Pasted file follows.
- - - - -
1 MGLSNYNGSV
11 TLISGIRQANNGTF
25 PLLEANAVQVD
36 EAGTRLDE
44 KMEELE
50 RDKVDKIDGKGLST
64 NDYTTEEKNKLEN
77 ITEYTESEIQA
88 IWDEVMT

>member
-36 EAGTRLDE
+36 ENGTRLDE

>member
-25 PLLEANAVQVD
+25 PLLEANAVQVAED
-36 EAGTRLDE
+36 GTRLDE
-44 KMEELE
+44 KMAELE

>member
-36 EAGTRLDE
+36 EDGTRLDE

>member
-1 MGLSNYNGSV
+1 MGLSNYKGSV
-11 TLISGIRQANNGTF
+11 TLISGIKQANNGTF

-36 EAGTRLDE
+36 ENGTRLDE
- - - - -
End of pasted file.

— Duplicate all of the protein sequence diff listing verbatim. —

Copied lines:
1 MGLSNYNGSV
11 TLISGIRQANNGTF
25 PLLEANAVQVD
36 EAGTRLDE
44 KMEELE
50 RDKVDKIDGKGLST
64 NDYTTEEKNKLEN
77 ITEYTESEIQA
88 IWDEVMT

>member
-36 EAGTRLDE
+36 ENGTRLDE

>member
-25 PLLEANAVQVD
+25 PLLEANAVQVAED
-36 EAGTRLDE
+36 GTRLDE
-44 KMEELE
+44 KMAELE

>member
-36 EAGTRLDE
+36 EDGTRLDE

>member
-1 MGLSNYNGSV
+1 MGLSNYKGSV
-11 TLISGIRQANNGTF
+11 TLISGIKQANNGTF

-36 EAGTRLDE
+36 ENGTRLDE